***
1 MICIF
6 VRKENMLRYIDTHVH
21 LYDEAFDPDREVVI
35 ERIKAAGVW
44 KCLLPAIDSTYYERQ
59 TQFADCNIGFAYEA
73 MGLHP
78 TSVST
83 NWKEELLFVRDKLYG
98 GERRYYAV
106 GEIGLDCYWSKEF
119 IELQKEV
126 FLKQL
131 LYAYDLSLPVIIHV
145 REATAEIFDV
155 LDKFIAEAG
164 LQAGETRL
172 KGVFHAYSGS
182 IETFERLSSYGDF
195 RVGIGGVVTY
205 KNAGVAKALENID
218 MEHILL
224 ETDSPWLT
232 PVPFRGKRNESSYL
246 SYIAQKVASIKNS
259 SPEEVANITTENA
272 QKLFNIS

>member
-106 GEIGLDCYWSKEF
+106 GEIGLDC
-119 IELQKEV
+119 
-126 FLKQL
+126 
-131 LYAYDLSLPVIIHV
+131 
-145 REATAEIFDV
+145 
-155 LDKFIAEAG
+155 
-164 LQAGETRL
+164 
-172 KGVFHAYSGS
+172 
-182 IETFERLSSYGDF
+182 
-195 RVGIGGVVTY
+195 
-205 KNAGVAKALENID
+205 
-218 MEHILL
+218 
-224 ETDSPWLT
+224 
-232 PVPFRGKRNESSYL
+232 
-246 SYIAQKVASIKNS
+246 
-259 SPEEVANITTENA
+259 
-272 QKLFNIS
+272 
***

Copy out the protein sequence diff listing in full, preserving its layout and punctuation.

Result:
1 MICIF
6 VRKENMLRYIDTHVH
21 LYDEAFDPDREVVI
35 ERIKAAGVW
44 KCLLPAIDSTYYERQ
59 TQFADCNIGFAYEA
73 MGLHP
78 TSVST
83 NWKEELLFVRDKLYG
98 GERRYYAV
106 GEIGLDCYWSKEF
119 IELQKEV
126 FLKQL
131 LYAYDLSLPVIIHV
145 REATAEIFDV
155 LDKFIAEAG
164 LQAGETRL
172 KGVFHAYSGS
182 IETFERLSSYGDF
195 RVGIGGVVTY
205 KNAGVAKALENID
218 MEHILL
224 ETDSPWLT
232 PVPFRGKRNESSYL
246 SYIAQKVASIKNS
259 SPEEVANITTENA
272 QKLFNIS

>member
-106 GEIGLDCYWSKEF
+106 GEIGLDC
-119 IELQKEV
+119 
-126 FLKQL
+126 
-131 LYAYDLSLPVIIHV
+131 
-145 REATAEIFDV
+145 
-155 LDKFIAEAG
+155 
-164 LQAGETRL
+164 
-172 KGVFHAYSGS
+172 
-182 IETFERLSSYGDF
+182 
-195 RVGIGGVVTY
+195 
-205 KNAGVAKALENID
+205 
-218 MEHILL
+218 
-224 ETDSPWLT
+224 
-232 PVPFRGKRNESSYL
+232 
-246 SYIAQKVASIKNS
+246 
-259 SPEEVANITTENA
+259 
-272 QKLFNIS
+272 